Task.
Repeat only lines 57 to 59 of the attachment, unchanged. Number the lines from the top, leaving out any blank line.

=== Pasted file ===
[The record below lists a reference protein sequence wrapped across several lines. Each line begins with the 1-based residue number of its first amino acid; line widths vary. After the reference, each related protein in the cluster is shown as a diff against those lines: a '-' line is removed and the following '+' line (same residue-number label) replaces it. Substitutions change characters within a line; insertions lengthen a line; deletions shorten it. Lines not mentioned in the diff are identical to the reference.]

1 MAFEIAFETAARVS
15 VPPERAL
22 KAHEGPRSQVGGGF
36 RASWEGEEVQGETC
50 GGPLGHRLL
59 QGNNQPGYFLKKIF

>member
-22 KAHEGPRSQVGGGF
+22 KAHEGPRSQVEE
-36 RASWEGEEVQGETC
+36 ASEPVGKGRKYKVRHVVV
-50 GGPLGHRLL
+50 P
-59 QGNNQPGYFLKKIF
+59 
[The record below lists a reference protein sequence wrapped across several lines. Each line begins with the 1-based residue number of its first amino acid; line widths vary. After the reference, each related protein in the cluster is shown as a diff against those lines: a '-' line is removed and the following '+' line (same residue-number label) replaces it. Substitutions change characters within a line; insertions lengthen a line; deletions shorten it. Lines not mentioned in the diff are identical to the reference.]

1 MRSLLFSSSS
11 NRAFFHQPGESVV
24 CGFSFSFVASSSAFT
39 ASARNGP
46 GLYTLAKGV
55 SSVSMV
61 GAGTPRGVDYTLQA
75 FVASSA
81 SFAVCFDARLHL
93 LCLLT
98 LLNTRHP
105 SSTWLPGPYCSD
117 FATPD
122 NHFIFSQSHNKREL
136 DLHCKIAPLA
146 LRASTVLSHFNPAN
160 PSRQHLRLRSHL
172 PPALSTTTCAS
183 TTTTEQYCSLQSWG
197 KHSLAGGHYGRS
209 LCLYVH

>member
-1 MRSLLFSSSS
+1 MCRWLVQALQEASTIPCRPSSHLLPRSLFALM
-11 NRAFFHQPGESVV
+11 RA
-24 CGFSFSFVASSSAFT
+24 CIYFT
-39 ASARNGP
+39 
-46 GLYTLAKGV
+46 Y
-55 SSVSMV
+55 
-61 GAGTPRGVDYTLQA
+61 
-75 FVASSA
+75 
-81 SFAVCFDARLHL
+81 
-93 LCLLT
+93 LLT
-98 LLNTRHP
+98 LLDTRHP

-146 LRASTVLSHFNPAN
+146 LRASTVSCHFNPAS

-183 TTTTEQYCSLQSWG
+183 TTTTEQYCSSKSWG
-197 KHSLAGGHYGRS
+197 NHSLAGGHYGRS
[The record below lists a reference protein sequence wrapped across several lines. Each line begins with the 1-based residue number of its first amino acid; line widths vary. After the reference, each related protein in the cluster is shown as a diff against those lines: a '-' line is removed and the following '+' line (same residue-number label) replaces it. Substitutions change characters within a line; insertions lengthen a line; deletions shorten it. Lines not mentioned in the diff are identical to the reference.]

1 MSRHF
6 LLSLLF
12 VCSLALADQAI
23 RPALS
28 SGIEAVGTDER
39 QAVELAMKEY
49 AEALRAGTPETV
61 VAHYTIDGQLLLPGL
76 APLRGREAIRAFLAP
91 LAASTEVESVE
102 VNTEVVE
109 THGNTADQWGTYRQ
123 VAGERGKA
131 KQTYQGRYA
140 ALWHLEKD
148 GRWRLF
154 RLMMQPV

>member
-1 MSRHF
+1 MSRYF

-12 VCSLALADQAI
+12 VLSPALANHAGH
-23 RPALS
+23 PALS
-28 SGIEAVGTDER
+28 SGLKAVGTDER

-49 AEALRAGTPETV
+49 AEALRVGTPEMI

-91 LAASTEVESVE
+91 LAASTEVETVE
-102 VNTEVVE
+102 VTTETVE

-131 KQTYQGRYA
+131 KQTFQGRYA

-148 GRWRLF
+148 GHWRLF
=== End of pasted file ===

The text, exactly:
+81 
-93 LCLLT
+93 LLT